Today, Nguyen imports green beans—which have been harvested, processed, and are ready to be roasted—from Mr. Ton’s farm in Da Lat. “His practices are certified organic in Vietnam, which means he uses microbiological fertilizers and avoids all toxic chemical fertilizers,” Nguyen says.
After importing the beans, she roasts them herself at a shared roasting facility in Red Hook, an industrial neighborhood in Brooklyn, New York. Although cagey about the amount of beans she roasts and therefore sells each month, Nguyen explains that her company currently offers two blends: One is made with 100% arabica beans, and the other is a 50/50 blend of robusta and arabica.
“Robusta beans have 60% less sugar and 60% less fat than arabica beans,” Nguyen explains. In terms of flavor profile, the robusta variety boasts nearly two times the caffeine content of its counterpart and gives off a nutty, full, dark, chocolaty taste. Most important, she notes, “in terms of production, robusta beans are [grown] at a lower elevation, so from an environmental standpoint, they are considered a more sustainable option for the future.” The company is planning on rolling out a 100% robusta coffee variety in the coming months.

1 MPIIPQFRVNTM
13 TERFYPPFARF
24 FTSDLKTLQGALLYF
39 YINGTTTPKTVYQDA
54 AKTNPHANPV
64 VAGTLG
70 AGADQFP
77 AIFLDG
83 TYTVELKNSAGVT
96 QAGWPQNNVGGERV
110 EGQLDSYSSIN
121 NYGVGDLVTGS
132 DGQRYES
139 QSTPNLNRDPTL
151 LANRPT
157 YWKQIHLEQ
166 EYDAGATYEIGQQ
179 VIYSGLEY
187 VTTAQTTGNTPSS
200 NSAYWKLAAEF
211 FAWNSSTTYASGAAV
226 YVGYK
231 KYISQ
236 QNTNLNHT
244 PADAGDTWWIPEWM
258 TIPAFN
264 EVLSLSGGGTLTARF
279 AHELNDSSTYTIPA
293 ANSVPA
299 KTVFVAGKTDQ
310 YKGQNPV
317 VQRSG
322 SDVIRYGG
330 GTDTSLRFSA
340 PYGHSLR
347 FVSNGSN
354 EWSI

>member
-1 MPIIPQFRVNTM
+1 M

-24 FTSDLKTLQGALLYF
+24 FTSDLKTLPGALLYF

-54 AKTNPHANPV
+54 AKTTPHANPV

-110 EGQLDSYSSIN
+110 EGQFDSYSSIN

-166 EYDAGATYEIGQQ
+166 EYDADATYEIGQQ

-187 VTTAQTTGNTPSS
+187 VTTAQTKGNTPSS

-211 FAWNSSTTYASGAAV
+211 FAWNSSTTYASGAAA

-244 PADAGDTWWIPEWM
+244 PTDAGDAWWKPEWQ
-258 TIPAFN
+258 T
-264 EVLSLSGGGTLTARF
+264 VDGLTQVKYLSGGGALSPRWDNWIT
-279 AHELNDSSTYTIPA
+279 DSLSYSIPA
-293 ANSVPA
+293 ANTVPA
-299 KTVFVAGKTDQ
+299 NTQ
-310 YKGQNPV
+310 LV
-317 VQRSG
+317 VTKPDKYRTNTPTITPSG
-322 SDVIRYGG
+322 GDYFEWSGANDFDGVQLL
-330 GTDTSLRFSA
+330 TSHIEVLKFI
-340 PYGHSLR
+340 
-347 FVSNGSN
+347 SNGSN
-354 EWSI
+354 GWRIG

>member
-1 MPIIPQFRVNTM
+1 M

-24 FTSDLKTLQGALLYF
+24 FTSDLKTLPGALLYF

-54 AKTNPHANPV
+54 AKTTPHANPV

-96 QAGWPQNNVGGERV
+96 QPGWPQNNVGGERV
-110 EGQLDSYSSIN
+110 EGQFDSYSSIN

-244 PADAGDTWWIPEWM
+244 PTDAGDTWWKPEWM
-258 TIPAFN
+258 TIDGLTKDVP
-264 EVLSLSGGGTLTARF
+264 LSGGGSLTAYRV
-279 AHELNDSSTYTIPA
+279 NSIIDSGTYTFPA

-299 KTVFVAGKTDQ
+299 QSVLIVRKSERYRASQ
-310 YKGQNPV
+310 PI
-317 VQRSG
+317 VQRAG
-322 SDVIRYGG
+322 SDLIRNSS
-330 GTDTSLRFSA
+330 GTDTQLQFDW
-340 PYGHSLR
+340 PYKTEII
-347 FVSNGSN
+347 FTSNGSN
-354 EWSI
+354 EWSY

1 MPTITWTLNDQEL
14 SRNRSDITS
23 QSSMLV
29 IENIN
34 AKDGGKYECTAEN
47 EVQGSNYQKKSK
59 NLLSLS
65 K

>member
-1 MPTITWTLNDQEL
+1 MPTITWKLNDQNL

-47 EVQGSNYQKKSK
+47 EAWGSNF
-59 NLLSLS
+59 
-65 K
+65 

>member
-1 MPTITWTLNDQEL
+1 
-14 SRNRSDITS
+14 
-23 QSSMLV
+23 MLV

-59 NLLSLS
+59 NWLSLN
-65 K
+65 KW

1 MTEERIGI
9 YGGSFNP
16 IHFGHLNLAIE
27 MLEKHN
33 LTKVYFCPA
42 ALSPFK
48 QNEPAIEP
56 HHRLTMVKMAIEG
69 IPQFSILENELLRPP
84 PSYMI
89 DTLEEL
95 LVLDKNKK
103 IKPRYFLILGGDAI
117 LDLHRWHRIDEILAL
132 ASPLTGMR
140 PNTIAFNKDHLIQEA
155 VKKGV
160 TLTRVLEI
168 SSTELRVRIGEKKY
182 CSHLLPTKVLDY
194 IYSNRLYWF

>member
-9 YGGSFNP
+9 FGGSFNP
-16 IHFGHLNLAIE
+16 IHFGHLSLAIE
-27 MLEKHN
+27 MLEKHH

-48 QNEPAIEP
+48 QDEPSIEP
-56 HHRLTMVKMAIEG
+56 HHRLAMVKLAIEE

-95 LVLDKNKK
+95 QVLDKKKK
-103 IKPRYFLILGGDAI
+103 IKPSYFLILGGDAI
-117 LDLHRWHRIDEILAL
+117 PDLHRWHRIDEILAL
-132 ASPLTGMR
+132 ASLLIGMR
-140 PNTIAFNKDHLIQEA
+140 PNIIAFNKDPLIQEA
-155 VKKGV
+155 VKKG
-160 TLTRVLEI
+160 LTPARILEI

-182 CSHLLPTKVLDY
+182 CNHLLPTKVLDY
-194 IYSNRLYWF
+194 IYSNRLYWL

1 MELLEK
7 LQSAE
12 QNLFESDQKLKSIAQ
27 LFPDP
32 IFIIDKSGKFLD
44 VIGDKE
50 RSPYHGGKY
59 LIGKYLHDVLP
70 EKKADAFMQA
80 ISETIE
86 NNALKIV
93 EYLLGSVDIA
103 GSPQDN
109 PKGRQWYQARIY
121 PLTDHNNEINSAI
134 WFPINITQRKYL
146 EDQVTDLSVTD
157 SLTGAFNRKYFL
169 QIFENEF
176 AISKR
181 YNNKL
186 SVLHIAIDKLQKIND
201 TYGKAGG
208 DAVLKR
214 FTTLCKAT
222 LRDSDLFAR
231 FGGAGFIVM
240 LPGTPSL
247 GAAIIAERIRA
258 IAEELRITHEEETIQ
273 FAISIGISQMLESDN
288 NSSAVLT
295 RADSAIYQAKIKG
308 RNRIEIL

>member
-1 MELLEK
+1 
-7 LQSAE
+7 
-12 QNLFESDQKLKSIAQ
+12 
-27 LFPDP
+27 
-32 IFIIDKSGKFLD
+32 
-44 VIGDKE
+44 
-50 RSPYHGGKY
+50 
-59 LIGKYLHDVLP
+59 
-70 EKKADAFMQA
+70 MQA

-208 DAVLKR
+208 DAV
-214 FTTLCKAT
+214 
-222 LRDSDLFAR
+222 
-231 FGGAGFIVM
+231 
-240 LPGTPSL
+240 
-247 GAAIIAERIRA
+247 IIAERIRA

In terms of preparation, the entrepreneur suggests that drinkers develop their “own cup.” “There is no right or wrong way to drink [it],” she says, listing French-press makers, espresso machines, and percolators as some tried-and-true options.
Nguyen’s focus on clean coffee mimics a rising trend in Vietnam that locals refer to as cà phê sach, which roughly translates to “pure coffee.”
“For many years in Vietnam, it was common for street coffee to include filler and artificial ingredients that not everyone was fully aware of,” Nguyen explains. “Producers and consumers now want 100% whole bean coffee. They don’t want roasted soy beans in there, they don’t want corn, they don’t want oil, they don’t want artificial ingredients.”
While delving into her plan, Nguyen also mentions Cafe Phin, a coffee pop-up that took over downtown New York for four months in 2019 to showcase the versatility of Vietnamese coffee to the masses. “The experience really showed me that a brick-and-mortar [location] is very necessary to continue growing the conversation, education, and cultural awareness [surrounding] Vietnamese coffee,” Nguyen replies when asked about her plans for the business.
Is that future tainted by the politics of immigration and nationalism that have consumed the U.S. in recent years? Although conversations about sustainability, inequality, and representation certainly stray toward the political, Nguyen says, the way those discussions are presented is what mostly piques her interest: “Are we framing [the producers] as foreign labor or people in the community? Are they just producers of coffee, or are we also celebrating them as producers of culture? I get to talk a lot about these things, so I feel like the world of coffee has been an amazing platform.”